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Bidders engage PPADB over vague tender terms

KEIKANTSE LESEMELA
Complicated specifications have been identified as one of the major factors that pose difficulties for companies, when bidding for government procurement tenders.

During a workshop hosted by Public Procurement and Asset Disposal Board (PPADB), participants raised concerns that they often struggle to understand the tender requirements. “In most cases tender specifications are always complicated and so we are requesting that PPADB should try to simplify the tender specifications so that everyone of us will understand what is required,” said one participant.

The workshop was aimed at capacitating the suppliers of goods on public procurement procedures, to empower them to submit competitive tender offers, as well as ensure that bidders comply with tender requirements to reduce the rate of disqualifications.

Participants also highlighted that authorities should ensure that the PPADB evaluation department practised fairness when evaluating bids. They said the evaluation department was marred by corruption, as some officers had tried to solicit bribes from them.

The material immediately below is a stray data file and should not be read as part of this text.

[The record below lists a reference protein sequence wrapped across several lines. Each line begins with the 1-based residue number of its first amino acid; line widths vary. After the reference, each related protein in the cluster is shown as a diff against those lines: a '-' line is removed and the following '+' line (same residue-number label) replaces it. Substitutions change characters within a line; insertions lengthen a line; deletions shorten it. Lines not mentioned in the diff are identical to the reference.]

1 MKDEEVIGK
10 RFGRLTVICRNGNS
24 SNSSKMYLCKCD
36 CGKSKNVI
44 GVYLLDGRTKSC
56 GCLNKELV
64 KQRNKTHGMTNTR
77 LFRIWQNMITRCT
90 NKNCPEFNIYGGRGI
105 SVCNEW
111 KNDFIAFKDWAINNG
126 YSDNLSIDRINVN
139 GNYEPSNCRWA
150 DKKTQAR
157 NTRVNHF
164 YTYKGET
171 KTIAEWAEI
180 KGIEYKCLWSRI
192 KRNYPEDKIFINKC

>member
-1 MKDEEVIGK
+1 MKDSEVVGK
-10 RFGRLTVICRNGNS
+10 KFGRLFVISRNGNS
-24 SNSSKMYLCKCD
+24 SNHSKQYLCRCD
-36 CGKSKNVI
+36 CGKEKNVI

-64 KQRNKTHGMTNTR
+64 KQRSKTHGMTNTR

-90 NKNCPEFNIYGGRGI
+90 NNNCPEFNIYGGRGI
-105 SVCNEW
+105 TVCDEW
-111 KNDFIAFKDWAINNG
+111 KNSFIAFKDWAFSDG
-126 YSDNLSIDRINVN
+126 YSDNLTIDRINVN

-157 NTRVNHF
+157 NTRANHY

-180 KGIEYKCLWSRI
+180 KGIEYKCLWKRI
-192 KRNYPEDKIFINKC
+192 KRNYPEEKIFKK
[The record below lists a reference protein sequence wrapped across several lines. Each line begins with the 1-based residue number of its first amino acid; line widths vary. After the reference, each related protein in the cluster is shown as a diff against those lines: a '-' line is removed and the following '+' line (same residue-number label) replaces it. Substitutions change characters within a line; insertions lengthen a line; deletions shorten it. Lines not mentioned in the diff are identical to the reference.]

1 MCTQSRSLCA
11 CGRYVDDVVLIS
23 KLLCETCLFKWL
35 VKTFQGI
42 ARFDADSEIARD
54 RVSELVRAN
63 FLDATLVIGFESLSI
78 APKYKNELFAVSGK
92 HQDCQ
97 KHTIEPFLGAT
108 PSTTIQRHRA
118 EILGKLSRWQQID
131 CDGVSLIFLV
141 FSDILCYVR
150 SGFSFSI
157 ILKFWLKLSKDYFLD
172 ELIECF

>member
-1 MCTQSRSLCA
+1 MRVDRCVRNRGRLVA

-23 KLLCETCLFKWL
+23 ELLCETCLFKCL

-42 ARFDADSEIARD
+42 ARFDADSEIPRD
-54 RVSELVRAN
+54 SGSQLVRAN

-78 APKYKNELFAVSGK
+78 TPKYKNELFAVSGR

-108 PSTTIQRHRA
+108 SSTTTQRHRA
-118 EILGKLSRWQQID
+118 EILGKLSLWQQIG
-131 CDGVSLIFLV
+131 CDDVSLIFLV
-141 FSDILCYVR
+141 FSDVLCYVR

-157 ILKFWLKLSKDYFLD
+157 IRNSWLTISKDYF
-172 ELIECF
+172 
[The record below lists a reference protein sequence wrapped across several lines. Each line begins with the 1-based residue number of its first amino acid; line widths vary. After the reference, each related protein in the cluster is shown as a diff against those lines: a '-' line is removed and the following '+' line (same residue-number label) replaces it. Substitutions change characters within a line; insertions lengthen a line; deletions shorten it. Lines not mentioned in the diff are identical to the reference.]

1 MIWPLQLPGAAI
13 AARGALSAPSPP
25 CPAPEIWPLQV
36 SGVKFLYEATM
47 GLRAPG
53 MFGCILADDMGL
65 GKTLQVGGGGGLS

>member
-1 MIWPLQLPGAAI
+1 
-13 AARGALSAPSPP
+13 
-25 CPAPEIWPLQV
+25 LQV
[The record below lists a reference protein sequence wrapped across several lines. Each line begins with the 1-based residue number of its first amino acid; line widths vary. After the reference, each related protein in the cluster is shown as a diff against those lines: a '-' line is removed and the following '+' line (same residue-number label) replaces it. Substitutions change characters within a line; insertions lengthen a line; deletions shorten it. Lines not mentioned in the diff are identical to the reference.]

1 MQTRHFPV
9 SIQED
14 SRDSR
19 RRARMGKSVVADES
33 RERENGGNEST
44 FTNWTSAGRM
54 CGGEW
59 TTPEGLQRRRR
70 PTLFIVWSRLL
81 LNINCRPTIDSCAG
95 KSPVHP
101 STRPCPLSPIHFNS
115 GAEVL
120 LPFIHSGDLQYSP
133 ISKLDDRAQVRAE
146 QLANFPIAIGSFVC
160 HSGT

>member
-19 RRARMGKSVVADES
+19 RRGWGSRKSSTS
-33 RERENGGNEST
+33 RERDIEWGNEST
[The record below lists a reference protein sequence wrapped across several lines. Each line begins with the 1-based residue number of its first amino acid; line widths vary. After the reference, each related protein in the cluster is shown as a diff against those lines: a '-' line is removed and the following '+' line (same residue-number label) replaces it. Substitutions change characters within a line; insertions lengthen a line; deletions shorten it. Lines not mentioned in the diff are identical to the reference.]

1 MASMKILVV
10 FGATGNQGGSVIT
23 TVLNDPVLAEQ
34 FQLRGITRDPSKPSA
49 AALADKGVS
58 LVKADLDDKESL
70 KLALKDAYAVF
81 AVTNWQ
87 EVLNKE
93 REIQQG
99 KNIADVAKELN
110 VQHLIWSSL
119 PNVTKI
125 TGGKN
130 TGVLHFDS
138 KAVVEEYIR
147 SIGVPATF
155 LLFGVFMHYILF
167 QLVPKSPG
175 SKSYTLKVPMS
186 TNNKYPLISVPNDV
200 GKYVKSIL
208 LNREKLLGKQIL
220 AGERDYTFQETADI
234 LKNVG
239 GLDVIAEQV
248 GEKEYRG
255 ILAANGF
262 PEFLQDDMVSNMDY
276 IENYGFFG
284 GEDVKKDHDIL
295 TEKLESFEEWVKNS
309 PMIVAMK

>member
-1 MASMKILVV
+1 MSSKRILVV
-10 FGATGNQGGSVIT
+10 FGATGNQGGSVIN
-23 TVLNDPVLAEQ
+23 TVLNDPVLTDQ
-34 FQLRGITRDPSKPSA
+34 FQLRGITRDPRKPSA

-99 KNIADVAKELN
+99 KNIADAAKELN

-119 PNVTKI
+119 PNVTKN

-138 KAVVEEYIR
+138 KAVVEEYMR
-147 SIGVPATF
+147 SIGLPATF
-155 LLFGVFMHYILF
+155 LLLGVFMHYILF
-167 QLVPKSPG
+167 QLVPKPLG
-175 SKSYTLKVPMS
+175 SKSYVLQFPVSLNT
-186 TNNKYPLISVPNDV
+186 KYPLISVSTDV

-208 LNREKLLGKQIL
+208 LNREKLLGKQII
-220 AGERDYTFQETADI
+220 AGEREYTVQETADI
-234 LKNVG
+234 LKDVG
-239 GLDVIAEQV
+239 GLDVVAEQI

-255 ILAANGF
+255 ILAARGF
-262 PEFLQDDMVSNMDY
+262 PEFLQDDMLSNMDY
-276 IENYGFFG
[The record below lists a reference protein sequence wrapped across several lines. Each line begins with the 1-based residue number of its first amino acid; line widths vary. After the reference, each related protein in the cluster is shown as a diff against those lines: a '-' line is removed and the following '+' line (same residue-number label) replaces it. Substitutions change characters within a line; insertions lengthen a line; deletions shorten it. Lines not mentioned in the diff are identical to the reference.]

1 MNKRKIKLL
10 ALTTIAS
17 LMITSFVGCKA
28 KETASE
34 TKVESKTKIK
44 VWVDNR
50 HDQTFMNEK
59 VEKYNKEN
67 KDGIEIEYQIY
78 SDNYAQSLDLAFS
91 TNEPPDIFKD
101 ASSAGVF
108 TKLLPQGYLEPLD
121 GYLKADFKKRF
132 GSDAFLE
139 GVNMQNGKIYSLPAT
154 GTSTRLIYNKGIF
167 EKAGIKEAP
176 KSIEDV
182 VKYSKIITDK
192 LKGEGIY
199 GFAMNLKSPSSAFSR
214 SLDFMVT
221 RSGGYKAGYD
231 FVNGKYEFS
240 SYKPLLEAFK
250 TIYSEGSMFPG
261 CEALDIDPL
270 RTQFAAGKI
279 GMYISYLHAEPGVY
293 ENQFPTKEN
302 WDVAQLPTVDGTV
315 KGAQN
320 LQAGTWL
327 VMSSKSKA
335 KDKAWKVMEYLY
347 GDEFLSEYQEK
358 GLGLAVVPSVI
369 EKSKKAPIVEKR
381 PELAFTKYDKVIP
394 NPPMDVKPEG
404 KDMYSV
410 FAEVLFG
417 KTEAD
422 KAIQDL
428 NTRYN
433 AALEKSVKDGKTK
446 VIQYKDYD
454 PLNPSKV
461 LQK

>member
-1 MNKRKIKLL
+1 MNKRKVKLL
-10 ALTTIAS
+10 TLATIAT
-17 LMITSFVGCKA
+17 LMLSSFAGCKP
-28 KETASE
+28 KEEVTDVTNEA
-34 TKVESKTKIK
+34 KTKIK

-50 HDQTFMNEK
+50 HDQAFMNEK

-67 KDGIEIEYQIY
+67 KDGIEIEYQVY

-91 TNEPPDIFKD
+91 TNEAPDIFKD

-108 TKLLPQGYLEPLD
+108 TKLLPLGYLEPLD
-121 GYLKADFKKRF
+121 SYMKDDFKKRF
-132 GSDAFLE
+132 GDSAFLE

Responding to the complaints, PPADB executive director, Kgakgamalo Ketshajwang said most of the tenders were cancelled because bidders did not understand the

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requirements. “It has come to the attention of the PPADB that some tenders get cancelled because of non-responsiveness to the bids due to bidders not understanding the requirements of the tender documents. It is important for the bidders to clearly understand what is required by the tender.”

Ketshajwang added that bidders had the right to be de-briefed on their tenders if they were any complaints. “It is clear that bidders should request de-briefing, if they are not assisted they should report to the PPADB committee. You should not remain quiet when you see that something is not right. We have identified these problems and we are working (on) solutions,” he said.

PPADB senior legal officer, Kealeboga Tshane said de-briefing should be done when bidders had submitted unsuccessful bids or if they were eliminated at the pre-qualification stage. “This is a feedback mechanism meant to ensure tender documents were fully understood,” he said.



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